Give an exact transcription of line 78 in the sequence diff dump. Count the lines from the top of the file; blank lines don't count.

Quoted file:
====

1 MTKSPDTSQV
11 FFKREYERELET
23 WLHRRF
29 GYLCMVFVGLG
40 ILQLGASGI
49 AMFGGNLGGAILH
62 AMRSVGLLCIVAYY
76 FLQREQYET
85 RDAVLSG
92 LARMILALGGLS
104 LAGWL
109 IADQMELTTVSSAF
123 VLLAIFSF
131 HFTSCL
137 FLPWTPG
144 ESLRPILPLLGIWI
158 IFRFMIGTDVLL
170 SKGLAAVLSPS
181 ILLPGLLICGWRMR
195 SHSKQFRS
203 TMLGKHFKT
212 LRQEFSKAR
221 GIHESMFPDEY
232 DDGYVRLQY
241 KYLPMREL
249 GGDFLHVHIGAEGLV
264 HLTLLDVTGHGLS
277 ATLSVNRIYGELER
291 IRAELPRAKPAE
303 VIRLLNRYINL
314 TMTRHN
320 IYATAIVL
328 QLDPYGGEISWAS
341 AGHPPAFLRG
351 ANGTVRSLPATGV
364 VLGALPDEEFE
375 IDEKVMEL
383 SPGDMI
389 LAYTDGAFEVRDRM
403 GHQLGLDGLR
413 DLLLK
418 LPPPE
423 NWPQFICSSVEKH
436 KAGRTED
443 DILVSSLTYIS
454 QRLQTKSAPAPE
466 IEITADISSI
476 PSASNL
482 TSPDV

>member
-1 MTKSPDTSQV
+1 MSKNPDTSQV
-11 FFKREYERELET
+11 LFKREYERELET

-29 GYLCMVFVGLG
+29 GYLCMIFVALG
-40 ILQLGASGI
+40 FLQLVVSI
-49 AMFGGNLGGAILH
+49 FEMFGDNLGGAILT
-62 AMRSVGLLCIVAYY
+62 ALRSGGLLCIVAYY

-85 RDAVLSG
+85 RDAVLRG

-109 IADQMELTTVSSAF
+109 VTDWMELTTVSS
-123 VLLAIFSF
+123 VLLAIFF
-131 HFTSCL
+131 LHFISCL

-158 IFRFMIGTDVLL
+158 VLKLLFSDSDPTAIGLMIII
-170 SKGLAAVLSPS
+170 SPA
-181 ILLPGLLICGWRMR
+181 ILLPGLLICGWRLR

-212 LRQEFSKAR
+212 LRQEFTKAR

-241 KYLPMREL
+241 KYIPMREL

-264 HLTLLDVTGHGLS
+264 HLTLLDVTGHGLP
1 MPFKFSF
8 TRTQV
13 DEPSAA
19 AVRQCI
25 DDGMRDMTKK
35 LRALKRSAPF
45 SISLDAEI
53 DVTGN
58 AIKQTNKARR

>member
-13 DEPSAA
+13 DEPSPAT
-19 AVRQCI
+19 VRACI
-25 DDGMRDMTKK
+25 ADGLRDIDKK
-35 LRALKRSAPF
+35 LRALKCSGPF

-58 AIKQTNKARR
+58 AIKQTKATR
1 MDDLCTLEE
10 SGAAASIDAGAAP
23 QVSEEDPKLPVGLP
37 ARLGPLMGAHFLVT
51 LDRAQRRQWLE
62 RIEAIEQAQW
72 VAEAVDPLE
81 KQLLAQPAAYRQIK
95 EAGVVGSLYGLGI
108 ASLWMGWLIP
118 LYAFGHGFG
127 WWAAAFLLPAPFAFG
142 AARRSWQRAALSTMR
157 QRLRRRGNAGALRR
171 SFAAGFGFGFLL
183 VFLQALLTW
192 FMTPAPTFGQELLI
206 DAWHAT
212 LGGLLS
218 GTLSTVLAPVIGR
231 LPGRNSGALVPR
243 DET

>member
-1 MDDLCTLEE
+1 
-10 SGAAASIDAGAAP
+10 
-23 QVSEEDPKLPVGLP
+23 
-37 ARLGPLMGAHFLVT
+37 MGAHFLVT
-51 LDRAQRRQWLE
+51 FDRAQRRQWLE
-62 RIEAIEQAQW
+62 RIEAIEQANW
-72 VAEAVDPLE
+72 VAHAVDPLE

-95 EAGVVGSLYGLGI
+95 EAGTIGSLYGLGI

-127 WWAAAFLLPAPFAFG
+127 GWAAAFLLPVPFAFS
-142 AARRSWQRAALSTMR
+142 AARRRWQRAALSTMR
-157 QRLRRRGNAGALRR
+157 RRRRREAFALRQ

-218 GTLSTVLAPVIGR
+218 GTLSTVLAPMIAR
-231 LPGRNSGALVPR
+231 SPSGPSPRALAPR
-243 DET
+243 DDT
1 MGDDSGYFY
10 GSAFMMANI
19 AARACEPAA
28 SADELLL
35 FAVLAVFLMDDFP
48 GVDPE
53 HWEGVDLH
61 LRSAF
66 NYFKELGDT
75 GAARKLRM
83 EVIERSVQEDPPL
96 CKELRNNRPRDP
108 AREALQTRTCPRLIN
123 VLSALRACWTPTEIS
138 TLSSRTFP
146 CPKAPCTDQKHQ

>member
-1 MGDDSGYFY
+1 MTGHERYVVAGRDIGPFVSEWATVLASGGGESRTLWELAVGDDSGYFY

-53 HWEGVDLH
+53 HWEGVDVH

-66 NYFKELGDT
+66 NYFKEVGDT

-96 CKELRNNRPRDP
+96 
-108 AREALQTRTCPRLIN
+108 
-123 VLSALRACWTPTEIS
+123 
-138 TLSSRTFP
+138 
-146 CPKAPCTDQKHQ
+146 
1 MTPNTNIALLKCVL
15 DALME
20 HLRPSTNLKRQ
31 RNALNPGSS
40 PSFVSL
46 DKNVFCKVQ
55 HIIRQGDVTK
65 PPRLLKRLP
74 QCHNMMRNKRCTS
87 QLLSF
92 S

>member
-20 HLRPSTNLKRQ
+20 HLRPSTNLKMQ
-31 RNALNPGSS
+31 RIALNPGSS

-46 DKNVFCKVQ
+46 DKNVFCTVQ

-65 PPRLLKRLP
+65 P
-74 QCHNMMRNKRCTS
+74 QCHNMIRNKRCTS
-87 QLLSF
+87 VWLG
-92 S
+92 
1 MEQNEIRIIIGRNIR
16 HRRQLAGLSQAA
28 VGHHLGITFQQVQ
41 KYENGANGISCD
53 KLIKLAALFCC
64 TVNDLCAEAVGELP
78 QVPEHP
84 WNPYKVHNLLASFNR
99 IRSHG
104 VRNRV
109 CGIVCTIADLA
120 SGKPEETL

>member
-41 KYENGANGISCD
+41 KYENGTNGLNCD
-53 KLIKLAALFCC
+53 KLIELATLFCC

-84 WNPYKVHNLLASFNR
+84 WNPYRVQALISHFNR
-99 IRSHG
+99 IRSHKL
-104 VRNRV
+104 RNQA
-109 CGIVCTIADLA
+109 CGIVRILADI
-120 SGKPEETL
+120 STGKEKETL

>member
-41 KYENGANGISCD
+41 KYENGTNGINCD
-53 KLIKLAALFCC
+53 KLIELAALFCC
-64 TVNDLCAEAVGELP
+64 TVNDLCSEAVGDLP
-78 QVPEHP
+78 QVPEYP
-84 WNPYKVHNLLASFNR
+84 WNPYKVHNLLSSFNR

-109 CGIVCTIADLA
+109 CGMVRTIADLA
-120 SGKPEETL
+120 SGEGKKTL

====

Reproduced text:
+212 LRQEFTKAR